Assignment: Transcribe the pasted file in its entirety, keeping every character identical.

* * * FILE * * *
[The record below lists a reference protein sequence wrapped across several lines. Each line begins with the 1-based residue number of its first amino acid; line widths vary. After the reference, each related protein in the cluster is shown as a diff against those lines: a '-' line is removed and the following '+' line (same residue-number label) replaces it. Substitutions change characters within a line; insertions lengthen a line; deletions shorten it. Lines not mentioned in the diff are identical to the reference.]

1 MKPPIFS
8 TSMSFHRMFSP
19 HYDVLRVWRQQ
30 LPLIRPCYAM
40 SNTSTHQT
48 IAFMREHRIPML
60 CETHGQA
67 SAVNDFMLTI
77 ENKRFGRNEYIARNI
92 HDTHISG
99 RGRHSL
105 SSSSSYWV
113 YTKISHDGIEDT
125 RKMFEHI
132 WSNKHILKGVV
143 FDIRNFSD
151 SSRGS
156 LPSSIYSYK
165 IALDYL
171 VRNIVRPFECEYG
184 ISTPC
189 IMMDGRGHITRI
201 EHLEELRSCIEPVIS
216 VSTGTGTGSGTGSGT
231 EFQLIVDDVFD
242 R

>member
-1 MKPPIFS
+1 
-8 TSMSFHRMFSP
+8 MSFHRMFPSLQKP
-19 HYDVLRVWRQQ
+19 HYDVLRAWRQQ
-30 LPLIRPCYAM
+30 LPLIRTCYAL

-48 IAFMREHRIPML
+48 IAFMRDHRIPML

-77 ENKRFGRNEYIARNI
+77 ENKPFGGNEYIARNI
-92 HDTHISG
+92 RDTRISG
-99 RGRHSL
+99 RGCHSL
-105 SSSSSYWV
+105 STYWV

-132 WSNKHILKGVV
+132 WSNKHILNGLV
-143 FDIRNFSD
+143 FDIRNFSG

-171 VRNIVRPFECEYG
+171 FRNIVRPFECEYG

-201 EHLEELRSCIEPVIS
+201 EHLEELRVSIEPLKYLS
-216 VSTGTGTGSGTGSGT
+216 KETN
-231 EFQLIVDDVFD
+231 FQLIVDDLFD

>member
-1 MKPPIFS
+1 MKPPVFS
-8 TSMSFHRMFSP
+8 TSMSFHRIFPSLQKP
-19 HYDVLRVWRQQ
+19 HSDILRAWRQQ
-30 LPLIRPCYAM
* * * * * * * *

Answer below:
[The record below lists a reference protein sequence wrapped across several lines. Each line begins with the 1-based residue number of its first amino acid; line widths vary. After the reference, each related protein in the cluster is shown as a diff against those lines: a '-' line is removed and the following '+' line (same residue-number label) replaces it. Substitutions change characters within a line; insertions lengthen a line; deletions shorten it. Lines not mentioned in the diff are identical to the reference.]

1 MKPPIFS
8 TSMSFHRMFSP
19 HYDVLRVWRQQ
30 LPLIRPCYAM
40 SNTSTHQT
48 IAFMREHRIPML
60 CETHGQA
67 SAVNDFMLTI
77 ENKRFGRNEYIARNI
92 HDTHISG
99 RGRHSL
105 SSSSSYWV
113 YTKISHDGIEDT
125 RKMFEHI
132 WSNKHILKGVV
143 FDIRNFSD
151 SSRGS
156 LPSSIYSYK
165 IALDYL
171 VRNIVRPFECEYG
184 ISTPC
189 IMMDGRGHITRI
201 EHLEELRSCIEPVIS
216 VSTGTGTGSGTGSGT
231 EFQLIVDDVFD
242 R

>member
-1 MKPPIFS
+1 
-8 TSMSFHRMFSP
+8 MSFHRMFPSLQKP
-19 HYDVLRVWRQQ
+19 HYDVLRAWRQQ
-30 LPLIRPCYAM
+30 LPLIRTCYAL

-48 IAFMREHRIPML
+48 IAFMRDHRIPML

-77 ENKRFGRNEYIARNI
+77 ENKPFGGNEYIARNI
-92 HDTHISG
+92 RDTRISG
-99 RGRHSL
+99 RGCHSL
-105 SSSSSYWV
+105 STYWV

-132 WSNKHILKGVV
+132 WSNKHILNGLV
-143 FDIRNFSD
+143 FDIRNFSG

-171 VRNIVRPFECEYG
+171 FRNIVRPFECEYG

-201 EHLEELRSCIEPVIS
+201 EHLEELRVSIEPLKYLS
-216 VSTGTGTGSGTGSGT
+216 KETN
-231 EFQLIVDDVFD
+231 FQLIVDDLFD

>member
-1 MKPPIFS
+1 MKPPVFS
-8 TSMSFHRMFSP
+8 TSMSFHRIFPSLQKP
-19 HYDVLRVWRQQ
+19 HSDILRAWRQQ
-30 LPLIRPCYAM